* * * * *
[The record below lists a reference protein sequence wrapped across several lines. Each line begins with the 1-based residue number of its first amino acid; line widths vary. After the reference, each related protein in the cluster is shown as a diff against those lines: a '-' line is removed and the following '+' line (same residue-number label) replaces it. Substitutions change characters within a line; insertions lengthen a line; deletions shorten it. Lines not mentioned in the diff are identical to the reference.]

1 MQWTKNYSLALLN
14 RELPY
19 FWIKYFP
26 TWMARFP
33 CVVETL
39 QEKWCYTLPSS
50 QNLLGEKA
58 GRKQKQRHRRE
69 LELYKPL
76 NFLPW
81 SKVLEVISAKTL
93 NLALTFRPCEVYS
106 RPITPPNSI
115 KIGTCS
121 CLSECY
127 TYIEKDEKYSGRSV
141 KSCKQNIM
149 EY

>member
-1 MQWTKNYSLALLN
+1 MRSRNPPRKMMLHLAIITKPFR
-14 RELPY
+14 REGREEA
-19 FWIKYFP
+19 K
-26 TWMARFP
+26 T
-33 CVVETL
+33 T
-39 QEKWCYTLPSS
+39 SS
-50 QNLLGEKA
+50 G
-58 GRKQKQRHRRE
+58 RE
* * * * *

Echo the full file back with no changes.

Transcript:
[The record below lists a reference protein sequence wrapped across several lines. Each line begins with the 1-based residue number of its first amino acid; line widths vary. After the reference, each related protein in the cluster is shown as a diff against those lines: a '-' line is removed and the following '+' line (same residue-number label) replaces it. Substitutions change characters within a line; insertions lengthen a line; deletions shorten it. Lines not mentioned in the diff are identical to the reference.]

1 MQWTKNYSLALLN
14 RELPY
19 FWIKYFP
26 TWMARFP
33 CVVETL
39 QEKWCYTLPSS
50 QNLLGEKA
58 GRKQKQRHRRE
69 LELYKPL
76 NFLPW
81 SKVLEVISAKTL
93 NLALTFRPCEVYS
106 RPITPPNSI
115 KIGTCS
121 CLSECY
127 TYIEKDEKYSGRSV
141 KSCKQNIM
149 EY

>member
-1 MQWTKNYSLALLN
+1 MRSRNPPRKMMLHLAIITKPFR
-14 RELPY
+14 REGREEA
-19 FWIKYFP
+19 K
-26 TWMARFP
+26 T
-33 CVVETL
+33 T
-39 QEKWCYTLPSS
+39 SS
-50 QNLLGEKA
+50 G
-58 GRKQKQRHRRE
+58 RE